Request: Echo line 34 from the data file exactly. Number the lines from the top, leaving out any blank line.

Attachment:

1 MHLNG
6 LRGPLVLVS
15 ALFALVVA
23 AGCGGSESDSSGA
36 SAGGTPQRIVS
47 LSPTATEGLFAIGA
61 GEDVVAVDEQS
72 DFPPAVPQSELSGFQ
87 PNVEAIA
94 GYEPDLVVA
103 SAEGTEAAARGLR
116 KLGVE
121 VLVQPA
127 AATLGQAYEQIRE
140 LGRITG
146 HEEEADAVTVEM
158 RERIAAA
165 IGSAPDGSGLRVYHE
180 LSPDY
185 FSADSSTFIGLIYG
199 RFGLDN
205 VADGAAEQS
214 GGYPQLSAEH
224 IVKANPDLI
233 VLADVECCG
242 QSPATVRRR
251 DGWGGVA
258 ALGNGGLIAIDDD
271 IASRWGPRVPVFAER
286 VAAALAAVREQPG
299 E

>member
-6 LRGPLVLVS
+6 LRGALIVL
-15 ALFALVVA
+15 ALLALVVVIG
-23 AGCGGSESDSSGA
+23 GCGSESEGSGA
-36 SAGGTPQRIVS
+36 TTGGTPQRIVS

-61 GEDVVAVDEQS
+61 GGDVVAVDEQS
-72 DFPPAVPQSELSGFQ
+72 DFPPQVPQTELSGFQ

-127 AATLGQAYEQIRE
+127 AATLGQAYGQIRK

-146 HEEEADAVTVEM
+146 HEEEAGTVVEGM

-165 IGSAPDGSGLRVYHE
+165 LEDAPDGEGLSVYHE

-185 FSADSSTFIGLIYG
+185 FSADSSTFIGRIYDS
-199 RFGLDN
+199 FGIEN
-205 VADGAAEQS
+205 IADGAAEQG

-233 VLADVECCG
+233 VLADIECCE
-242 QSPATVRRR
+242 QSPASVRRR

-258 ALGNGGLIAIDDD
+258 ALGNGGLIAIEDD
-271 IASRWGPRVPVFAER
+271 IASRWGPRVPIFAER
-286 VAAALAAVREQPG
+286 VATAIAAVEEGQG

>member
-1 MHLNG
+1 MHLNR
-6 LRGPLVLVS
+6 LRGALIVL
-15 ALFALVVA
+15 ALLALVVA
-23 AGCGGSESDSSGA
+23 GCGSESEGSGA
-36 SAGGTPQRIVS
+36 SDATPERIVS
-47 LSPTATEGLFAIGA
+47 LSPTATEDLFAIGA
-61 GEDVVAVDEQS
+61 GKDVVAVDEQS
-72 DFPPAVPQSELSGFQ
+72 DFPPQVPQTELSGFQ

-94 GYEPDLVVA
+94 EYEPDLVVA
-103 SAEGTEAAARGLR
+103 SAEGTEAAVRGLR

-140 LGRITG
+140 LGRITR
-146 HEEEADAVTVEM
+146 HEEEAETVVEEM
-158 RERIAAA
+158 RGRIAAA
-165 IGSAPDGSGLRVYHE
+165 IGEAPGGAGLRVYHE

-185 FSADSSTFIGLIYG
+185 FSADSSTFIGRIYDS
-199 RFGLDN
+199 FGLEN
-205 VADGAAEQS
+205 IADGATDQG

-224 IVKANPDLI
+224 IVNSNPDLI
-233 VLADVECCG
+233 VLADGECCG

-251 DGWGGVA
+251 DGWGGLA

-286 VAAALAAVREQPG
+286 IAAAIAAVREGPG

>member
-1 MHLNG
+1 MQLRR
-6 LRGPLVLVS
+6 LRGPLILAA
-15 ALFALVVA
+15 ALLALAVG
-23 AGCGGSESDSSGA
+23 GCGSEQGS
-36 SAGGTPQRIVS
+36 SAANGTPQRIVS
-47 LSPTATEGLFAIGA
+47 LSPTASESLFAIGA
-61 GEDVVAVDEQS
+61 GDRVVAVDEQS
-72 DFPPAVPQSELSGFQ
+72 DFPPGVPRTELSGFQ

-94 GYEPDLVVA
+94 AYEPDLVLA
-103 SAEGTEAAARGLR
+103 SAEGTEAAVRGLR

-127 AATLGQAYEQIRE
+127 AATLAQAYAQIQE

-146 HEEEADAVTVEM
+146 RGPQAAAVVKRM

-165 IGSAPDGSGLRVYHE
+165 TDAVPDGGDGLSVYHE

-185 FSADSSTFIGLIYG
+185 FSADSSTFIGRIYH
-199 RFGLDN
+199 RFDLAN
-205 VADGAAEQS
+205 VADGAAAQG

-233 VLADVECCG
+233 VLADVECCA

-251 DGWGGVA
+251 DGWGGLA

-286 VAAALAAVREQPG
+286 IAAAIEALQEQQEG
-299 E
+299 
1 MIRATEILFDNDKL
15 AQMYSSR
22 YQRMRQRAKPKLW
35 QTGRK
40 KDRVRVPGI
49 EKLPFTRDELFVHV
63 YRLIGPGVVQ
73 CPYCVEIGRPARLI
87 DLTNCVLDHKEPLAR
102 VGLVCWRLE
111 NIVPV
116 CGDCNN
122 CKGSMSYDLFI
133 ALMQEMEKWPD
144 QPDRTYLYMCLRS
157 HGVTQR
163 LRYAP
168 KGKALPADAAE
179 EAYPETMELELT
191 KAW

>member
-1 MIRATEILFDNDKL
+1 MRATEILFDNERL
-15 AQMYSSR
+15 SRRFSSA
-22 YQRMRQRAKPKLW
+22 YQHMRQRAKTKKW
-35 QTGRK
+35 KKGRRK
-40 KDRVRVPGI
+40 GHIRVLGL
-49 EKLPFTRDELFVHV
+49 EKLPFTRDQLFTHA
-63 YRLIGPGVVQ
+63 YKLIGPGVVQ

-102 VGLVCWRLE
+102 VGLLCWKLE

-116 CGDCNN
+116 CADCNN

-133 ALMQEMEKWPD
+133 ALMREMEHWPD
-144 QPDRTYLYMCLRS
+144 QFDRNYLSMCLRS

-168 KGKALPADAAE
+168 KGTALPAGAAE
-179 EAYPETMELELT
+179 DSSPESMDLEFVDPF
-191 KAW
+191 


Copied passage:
+6 LRGALIVL